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This eBook from the Gutenberg Project consists of approximately 271 pages of information about Nitro-Explosives.

CHAPTER VII.

ANALYSIS OF EXPLOSIVES.

Kieselguhr Dynamite—­Gelatine Compounds—­Tonite—­Cordite—­Vaseline—­ Acetone—­Scheme for Analysis of Explosives—­Nitro-Cotton—­Solubility Test—­ Non-Nitrated Cotton—­Alkalinity—­Ash and Inorganic Matter—­Determination of Nitrogen—­Lunge, Champion and Pellet’s, Schultze-Tieman, and Kjeldahl’s Methods—­Celluloid—­Picric Acid and Picrates—­Resinous and Tarry Matters—­ Sulphuric Acid and Hydrochloric Acid and Oxalic Acid—­Nitric Acid—­ Inorganic Impurities—­General Impurities and Adulterations—­Potassium Picrate, &c.—­Picrates of the Alkaloids—­Analysis of Glycerine—­Residue—­ Silver Test—­Nitration—­Total Acid Equivalent—­Neutrality—­Free Fatty Acids—­Combined Fatty Acids—­Impurities—­Oleic Acid—­Sodium Chloride—­ Determination of Glycerine—­Waste Acids—­Sodium Nitrate—­Mercury Fulminate—­Cap Composition—­Table for Correction of Volumes of Gases, for Temperature and Pressure

Kieselguhr Dynamite.—­The material generally consists of 75 per cent. of nitro-glycerine and 25 per cent. of the infusorial earth kieselguhr.  The analysis is very simple, and may be conducted as follows:—­Weigh out about 10 grms. of the substance, and place over calcium chloride in a desiccator for some six to eight days, and then re-weigh.  The loss of weight gives the moisture.  This will generally be very small, probably never more than 1 per cent., and usually less.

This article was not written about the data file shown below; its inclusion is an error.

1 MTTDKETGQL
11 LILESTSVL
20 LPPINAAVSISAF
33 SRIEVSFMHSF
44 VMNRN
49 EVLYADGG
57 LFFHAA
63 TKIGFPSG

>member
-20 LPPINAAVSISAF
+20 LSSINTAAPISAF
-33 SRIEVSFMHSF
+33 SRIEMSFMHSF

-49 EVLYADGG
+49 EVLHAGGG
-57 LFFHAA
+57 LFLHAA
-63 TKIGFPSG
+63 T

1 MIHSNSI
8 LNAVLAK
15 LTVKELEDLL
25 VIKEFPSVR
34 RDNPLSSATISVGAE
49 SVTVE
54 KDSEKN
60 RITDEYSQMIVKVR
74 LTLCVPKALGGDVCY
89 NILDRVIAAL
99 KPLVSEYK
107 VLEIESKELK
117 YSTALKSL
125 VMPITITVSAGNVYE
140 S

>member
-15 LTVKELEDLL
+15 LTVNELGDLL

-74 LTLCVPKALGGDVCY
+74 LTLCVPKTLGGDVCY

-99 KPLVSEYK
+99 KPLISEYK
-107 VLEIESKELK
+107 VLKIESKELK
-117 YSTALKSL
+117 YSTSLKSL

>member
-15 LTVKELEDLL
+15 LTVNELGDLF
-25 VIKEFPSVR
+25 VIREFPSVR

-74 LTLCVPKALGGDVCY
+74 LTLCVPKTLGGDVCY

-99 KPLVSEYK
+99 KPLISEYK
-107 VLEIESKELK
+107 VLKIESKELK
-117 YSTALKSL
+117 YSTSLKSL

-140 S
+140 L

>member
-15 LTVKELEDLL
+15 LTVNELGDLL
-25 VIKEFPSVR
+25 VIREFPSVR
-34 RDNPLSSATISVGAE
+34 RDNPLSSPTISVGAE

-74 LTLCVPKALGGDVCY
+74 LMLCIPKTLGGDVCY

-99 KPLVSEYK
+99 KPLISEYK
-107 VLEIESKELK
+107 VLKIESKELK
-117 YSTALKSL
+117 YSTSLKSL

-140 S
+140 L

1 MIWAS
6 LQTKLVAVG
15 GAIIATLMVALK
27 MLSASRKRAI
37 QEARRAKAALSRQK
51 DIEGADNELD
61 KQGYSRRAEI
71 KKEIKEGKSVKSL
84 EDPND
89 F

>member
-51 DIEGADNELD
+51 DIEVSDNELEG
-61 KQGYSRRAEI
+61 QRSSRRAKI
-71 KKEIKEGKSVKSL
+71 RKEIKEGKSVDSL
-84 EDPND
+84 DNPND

Mr James O. Handy, in order to save time, proposes to dry dynamite in the following manner.  He places 1 grm. of the material in a porcelain crucible 1 inch in diameter.  The crucible is then supported at the bottom of an extra wide-mouthed bottle of about 600 c.c. capacity.  Air, which has been dried by bubbling through strong sulphuric acid, is now drawn over the surface of the sample for three hours by means of an ordinary aspirator.  The air should pass approximately at the rate of 10 c.c. per second.  The tube by which the dry air enters the bottle extends to within 1 inch of the crucible containing the dynamite.  An empty safety bottle is connected with the inlet, and another with the outlet of the wide-mouthed bottle.  The first guards against the mechanical carrying over by the air current of sulphuric acid from the acid bottle into the sample, whilst the second prevents spasmodic outbursts of water from the exhaust from reaching the sample.  The method also gave satisfactory results with nitro-glycerine.  The dry substance may now be wrapped in filter paper, the whole weighed, and the nitro-glycerine extracted in the Soxhlet apparatus with ether.  The ether should be distilled over at least twenty-four times.

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